Another year, another AWS re:Invent full of great talks and exciting announcements!
The team at Logicworks was in full force at re:Invent this year. In this post, we’ll talk about what our engineers thought were the top announcements.
Amazon EKS on AWS Fargate (Generally Available)
This was the biggest announcement out of Andy Jassy’s keynote on Tuesday. You can now run Amazon Elastic Kubernetes Service pods on AWS Fargate.
What does this mean for you? Essentially, you can run Kubernetes on AWS without having to worry about patching, scaling, or maintaining a cluster of EC2 instances, since AWS Fargate is a serverless service.
During Werner Vogel’s keynote, we also learned that Amazon EKS on AWS Fargate is a fleet of bare metal servers that spin up new Kubernetes nodes using AWS Firecracker for each new pod that’s needed. Very cool to see how this works behind the scenes.
Amazon CloudWatch Synthetics (in Preview)
The main purpose of Amazon CloudWatch is to monitor the health of your AWS resources. But until now, you needed to use a separate service to monitor the health of application endpoints.
Now with Amazon CloudWatch Synthetics, you can create custom tests for availability, latency, dead links, and page load errors that can run on a schedule and feed into your CloudWatch alarm system.
We see the potential for CloudWatch Synthetics to replace the current internal health check system we have at Logicworks which relies on custom scripts.
Amazon Builder’s Library (Generally Available)
AWS has collected their more technical “how-to” content into a single portal, called the Amazon Builder’s Library. The portal has articles on everything from distributed system architecture to caching challenges.
AWS has seeded the library with just a few articles. This would most useful for AWS Solutions Architects who can now access technical content outside of AWS’ blog.
AWS Managed Cassandra (General Availability)
Managing Cassandra at scale isn’t easy. That’s why we were excited to hear about the launch of Amazon Managed Cassandra Service, which continues the theme of serverless managed services.
With Amazon MCS, you don’t have to provision, patch, or manage servers, and you don’t have to install, maintain, or operate software. It automatically scales up and down in response to application traffic.
AWS Outposts (General Availability)
AWS announced this at last year’s re:Invent, but now it’s GA. Outposts is an AWS server shipped to your datacenter that you can run using AWS’ tools or (coming soon) VMware’s vCloud Suite.
“We thought about it more as trying to distribute AWS on premises. With Outposts, you have racks of AWS servers that have compute, storage, database and analytics and machine learning on them. You get to decide what composition you want and we deliver that to you,” Andy Jassy said in his keynote.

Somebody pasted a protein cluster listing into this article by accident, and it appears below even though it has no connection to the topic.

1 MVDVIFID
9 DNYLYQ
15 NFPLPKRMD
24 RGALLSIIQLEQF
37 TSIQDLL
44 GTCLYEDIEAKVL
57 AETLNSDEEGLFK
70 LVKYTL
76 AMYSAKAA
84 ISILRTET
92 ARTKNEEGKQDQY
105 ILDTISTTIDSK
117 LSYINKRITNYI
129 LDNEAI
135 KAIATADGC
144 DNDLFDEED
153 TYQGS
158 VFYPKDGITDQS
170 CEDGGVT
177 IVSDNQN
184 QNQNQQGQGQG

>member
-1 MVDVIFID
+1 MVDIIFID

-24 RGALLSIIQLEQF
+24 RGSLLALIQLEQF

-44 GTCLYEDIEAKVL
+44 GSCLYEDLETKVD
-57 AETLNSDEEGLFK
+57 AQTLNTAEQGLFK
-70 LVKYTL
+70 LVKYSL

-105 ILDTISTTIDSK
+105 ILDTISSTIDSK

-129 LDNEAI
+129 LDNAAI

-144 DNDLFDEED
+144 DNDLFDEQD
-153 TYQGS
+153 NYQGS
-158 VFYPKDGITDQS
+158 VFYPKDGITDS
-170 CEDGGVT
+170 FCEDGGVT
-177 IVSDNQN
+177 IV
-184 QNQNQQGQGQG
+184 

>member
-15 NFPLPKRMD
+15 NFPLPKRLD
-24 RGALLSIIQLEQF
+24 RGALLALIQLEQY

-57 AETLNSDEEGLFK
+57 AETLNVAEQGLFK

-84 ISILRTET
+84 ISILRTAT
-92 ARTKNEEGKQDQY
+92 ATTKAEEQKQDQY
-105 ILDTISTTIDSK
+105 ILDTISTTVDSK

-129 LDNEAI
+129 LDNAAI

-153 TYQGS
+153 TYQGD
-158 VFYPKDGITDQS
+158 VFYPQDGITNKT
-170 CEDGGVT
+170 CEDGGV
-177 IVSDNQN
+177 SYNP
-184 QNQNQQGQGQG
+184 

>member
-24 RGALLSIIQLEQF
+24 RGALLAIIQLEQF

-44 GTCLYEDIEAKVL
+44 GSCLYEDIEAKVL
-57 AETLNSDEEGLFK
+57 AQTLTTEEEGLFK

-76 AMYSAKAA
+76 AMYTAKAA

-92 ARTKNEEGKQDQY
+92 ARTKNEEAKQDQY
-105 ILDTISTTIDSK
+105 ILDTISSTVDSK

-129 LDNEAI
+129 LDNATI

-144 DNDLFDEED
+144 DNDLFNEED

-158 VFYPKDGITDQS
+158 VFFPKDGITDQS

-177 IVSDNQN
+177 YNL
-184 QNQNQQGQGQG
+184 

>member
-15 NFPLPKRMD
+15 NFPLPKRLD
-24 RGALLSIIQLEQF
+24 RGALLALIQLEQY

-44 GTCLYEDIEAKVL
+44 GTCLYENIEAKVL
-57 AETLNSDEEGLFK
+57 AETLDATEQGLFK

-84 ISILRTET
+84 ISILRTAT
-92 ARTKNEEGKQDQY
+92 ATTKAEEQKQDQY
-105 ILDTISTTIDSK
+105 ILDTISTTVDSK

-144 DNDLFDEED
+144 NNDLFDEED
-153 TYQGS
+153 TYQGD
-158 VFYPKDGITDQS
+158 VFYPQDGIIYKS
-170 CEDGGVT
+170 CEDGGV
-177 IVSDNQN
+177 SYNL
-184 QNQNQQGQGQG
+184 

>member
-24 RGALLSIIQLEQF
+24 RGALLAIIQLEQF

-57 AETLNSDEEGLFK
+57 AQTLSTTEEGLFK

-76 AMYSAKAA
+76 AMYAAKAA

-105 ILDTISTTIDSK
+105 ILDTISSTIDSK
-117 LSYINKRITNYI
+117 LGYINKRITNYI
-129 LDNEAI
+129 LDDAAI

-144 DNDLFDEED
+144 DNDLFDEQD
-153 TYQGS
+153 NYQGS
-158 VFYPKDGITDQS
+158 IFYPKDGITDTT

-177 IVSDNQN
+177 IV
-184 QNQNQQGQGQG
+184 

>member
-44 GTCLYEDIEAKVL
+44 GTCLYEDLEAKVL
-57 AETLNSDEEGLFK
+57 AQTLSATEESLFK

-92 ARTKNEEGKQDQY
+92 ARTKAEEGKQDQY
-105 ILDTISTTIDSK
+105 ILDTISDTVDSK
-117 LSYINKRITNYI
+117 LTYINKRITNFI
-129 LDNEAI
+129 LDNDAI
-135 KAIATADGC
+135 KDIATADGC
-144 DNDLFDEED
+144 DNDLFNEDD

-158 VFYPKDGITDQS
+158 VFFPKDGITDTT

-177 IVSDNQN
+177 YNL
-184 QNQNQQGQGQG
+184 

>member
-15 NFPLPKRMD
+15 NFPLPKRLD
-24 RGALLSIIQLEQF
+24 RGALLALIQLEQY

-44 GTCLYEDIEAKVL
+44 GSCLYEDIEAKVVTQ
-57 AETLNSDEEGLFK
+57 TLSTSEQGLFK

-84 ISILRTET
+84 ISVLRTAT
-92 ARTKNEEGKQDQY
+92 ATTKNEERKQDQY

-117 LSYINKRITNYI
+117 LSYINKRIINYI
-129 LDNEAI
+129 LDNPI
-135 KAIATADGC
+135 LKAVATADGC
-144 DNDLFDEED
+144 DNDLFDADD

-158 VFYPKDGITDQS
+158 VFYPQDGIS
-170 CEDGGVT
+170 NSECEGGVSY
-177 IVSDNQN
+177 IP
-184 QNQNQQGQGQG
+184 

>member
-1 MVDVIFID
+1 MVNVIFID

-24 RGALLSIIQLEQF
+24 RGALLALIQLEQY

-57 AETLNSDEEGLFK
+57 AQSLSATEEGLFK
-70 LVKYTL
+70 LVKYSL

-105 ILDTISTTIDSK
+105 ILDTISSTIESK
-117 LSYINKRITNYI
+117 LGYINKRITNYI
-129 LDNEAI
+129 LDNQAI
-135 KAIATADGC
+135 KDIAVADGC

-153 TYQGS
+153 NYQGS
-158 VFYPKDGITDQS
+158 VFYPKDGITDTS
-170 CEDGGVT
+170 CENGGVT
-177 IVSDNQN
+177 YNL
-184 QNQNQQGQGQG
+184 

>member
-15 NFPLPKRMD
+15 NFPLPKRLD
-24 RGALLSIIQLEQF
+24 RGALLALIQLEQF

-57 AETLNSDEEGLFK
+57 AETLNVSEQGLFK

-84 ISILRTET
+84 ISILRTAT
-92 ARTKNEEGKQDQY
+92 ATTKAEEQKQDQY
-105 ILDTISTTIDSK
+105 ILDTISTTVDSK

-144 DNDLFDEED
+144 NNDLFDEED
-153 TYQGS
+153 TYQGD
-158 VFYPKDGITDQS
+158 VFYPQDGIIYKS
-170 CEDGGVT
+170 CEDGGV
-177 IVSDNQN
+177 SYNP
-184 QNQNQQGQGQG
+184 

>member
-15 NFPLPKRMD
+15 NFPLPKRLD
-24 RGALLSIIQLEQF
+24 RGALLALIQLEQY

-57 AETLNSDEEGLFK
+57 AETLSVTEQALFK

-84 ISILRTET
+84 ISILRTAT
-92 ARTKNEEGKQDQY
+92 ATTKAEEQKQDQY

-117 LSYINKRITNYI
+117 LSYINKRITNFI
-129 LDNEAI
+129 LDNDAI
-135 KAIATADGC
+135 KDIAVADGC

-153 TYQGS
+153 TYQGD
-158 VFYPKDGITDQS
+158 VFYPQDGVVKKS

One thing to note, Outposts are pretty pricey.
EC2 Image Builder (Generally Available)
This didn’t get a lot of attention at re:Invent, but we’re pretty excited about it. EC2 Image Builder allows you to automate the management of AMIs. Currently it only supports Amazon Linux and Windows Server, but we expect it will expand to more OS types soon.
We’re exploring using EC2 Image Builder to build automated hardened images to speed time to boot for new instances. Customers could use it to maintain the latest versions of their app servers, which base version should be used, etc. You can also write synthetic tests to validate AMIs before they’re pushed out. This will help patching of Auto Scaling Groups and make the boot process faster.
AWS Savings Plan (Generally Available)
Although technically announced a few weeks ago, this is the biggest update to AWS discount pricing in ten years.
Savings Plan is a simpler version of RIs where you can apply RIs across all Availability Zones in a region, convert instance type or OS, and apply RIs across instance sizes. Jeff Barr goes into significant detail in his announcement post.
At Logicworks, we purchase millions of dollars of RIs a year so this is big news. However, we often get a deeper discount with Standard RIs, but this is a great opportunity for more users to take advantage of these savings.
DeepComposer (Generally Available)
Last but definitely not least, we have DeepComposer. It’s supposedly the “world’s first” machine learning-powered musical keyboard.
In a blog post, AWS explains how DeepComposer uses a Generative Adversarial Network (GAN) to fill in gaps in songs. You select a genre, record a tune (there’s a simulated keyboard in the AWS Console), and DeepComposer generates a composition.
This is all part of AWS’ efforts to evangelize developer experimentation with AI, providing a fun way to play around with different models and produce a semi-polished result in just a few minutes.
Logicworks is an AWS Premier Consulting Partner with 25+ years of experience in enterprise IT. If you want to learn more about our migration and cloud management service, contact us.